Prior to September 11, 2001, terrorist coverage was included in most commercial real estate policies as a “silent” danger – not specifically excluded, therefore covered. Subsequently, the insurance companies began to exclude terrorist acts from politics, and the US government established Terrorism Insurance Act (TRIA) to stabilize the market.
TRIA requires insurers to make terrorist coverage available to commercial policyholders but does not require policyholders to purchase it. Originally created as a three-year program that allows the federal government to share losses due to terrorist attacks with insurance companies, it has been renewed four times: i 2005, 2007, 2015, and 2019.
A risk that develops
The risk of terrorism has developed in complexity and scope, and some in the national security world have compared US cybersecurity preparedness today to its readiness for terrorist acts two decades ago.
“The cyber landscape for me looks a lot like it did against the terror landscape before 9/11,” said historian and journalist Garrett Graff during a recent Home Security Committee event in which researchers and former 9/11 commissioners called on lawmakers to increase funding for Cybersecurity and Infrastructure Security Agency (CISA) and other federal authorities focused on preventing attacks.
Cyber is more complicated, says Amy Zegart, co-director of the Stanford University Center for International Security and Cooperation, because of the role of the private sector “as both a victim and a threat vector. There are more people in the United States who protect our national parks than there are in CISA who protect our critical infrastructure. “Cyber attacks like the one on Colonial Pipeline emphasizes this reality.
When TRIA was approved again in 2019, a crucial component was the mandate of the Government Accountability Office (GAO) to make recommendations to Congress amending the law to address cyber threats. The trillion dollars infrastructure bill which is now being considered in Congress proposes $ 1.9 billion for cybersecurity, with more than half set aside for state, local and tribal governments. That would establish one Cyber Response and Recovery Fund for the use of CISA.
Like terrorism before 9/11, very cyber is silent. Silent cyber – also known as “non-affirmative cyber” – refers to potential losses arising from policies that are not intended to cover cyber-related dangers. If silent cyber is not addressed, the insurer’s solvency may be affected and ultimately damage the policyholders.
Great Britain Prudential Regulation Authority year 2019 sent a letter to all UK insurance companies that say they must have “action plans to reduce the unintentional exposure” to non-affirmative action cyber. Later that year, Lloyd’s issued a bulletin demanding clarity on all policies on whether cyber risk is covered. This led many insurance companies to exclude cyber or include it and price the risk accordingly.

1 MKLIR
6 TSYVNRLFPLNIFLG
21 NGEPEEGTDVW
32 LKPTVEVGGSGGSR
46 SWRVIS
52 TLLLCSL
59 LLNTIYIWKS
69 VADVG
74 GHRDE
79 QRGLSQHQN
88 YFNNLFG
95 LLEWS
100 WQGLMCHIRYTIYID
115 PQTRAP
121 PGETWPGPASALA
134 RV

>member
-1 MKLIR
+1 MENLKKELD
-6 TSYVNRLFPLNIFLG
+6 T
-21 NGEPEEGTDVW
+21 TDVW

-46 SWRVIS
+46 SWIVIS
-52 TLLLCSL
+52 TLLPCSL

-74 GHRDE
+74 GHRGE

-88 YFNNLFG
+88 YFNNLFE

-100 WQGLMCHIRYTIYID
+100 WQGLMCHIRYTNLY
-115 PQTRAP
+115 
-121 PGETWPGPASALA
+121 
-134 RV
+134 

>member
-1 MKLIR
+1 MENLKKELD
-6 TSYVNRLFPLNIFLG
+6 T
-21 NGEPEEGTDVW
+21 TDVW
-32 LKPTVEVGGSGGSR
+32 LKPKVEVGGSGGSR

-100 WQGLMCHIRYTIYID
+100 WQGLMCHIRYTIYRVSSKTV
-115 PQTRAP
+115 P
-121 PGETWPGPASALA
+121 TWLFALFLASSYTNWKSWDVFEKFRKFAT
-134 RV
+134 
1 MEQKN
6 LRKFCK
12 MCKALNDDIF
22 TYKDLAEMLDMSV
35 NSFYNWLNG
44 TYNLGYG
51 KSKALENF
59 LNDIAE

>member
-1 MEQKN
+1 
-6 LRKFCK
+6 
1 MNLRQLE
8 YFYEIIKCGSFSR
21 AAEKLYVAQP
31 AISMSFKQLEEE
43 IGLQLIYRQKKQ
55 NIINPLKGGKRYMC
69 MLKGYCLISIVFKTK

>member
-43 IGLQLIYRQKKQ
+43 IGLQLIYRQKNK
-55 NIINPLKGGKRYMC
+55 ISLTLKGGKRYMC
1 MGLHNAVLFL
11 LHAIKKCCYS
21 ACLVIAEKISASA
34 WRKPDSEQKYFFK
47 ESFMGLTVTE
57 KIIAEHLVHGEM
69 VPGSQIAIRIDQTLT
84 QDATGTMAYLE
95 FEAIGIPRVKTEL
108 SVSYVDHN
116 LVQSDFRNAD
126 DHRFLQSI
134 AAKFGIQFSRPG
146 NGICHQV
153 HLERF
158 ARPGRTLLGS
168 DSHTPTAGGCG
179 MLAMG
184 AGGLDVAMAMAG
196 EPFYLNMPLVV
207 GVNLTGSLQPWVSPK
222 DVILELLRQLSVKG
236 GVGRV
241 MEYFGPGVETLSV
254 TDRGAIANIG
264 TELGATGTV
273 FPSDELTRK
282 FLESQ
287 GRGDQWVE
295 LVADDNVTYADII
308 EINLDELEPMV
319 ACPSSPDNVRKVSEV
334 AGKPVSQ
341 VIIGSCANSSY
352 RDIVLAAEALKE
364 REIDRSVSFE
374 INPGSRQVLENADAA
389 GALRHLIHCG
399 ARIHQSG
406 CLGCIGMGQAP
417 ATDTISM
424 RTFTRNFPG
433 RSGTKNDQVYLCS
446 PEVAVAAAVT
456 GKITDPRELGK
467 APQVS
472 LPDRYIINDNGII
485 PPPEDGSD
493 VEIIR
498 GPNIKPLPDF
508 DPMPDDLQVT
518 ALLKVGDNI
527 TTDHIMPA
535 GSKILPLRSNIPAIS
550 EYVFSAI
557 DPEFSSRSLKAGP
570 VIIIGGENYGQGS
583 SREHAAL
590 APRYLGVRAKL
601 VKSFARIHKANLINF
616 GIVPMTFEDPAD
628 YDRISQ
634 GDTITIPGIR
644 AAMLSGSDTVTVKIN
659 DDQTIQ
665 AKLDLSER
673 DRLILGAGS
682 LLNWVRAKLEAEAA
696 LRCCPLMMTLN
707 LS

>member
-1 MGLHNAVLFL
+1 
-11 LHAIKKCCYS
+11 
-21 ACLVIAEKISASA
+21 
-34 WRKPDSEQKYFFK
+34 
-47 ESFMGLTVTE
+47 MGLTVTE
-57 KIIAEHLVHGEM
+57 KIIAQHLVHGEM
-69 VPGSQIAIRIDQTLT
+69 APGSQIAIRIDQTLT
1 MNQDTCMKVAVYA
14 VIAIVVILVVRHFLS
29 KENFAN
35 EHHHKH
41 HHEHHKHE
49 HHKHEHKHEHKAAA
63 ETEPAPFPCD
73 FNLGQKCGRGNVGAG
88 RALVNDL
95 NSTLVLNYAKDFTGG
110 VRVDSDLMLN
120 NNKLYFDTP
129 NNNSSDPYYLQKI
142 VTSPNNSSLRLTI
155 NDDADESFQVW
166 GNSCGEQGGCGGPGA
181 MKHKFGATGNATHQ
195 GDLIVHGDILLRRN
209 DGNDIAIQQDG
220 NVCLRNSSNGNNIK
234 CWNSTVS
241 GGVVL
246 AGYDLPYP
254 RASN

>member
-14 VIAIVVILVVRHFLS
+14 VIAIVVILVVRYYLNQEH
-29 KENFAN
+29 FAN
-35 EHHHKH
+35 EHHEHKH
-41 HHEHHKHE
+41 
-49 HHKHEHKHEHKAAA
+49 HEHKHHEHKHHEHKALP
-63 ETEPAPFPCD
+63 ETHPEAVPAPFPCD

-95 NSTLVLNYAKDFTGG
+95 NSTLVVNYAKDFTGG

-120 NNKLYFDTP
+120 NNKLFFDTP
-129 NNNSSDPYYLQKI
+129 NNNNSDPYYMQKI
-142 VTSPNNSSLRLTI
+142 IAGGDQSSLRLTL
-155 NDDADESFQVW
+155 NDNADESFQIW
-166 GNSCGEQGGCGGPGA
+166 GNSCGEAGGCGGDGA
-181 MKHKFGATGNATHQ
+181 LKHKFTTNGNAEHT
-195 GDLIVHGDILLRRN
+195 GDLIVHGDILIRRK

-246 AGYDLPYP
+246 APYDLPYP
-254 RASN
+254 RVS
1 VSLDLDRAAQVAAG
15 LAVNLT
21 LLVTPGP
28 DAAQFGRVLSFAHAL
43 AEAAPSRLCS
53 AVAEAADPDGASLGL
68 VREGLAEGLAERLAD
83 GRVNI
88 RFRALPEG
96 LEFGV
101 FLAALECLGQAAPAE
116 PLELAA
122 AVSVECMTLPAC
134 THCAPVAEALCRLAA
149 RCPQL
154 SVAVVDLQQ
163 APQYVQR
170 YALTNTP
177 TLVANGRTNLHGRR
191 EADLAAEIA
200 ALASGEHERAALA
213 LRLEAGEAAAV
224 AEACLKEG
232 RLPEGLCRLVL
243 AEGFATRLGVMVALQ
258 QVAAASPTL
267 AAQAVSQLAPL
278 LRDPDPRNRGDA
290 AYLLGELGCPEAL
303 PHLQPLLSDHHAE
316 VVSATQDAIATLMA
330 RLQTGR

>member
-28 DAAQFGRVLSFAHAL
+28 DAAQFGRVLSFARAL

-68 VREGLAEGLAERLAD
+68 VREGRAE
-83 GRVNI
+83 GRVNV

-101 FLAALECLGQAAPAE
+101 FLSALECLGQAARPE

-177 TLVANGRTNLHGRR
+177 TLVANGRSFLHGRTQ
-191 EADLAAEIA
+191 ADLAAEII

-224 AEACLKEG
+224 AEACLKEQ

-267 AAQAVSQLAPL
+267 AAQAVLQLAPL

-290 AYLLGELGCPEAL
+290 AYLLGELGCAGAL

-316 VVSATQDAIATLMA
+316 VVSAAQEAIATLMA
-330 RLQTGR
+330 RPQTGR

“Other regulators and credit rating agencies have been less vocal about the issue” writes Willis Towers Watson, “And until recently, efforts to address silent cyber have been limited.” Some insurers – particularly in the mutual specialty sector – updated their policies in the mid-2010s to provide clarity on cyber. But until recently, movement elsewhere has been sporadic, Willis writes.
The recent proliferation of ransomware attacks that led to business disruptions has led to cyber insurance – which began as a diversifying secondary line – becoming a primary insurance purchase. Unfortunately, while insurance is available, many policyholders still incorrectly expect to be covered by their property and liability insurance. Confusion over IT coverage can lead to unexpected gaps.
“At best, a cyber incident can trigger multi-policy coverage and increase the total available limit for responding to a covered event,” said Adam Lantrip, CAC Specialty’s cyber practice manager. “In a more common scenario, multiple insurances can be triggered but not coordinated with each other, and the policyholder spends more on legal fees than the cost of having purchased stand-alone cyber insurance in the first place.”
Cyber risk will only grow in importance, complexity and cost as the world becomes more wired and interdependent. The costs of cyberattacks are potentially huge and must be reduced in advance.
From the Triple-I blog
From Risk & Insurance (another subsidiary Institutes and sister organization to Triple-I)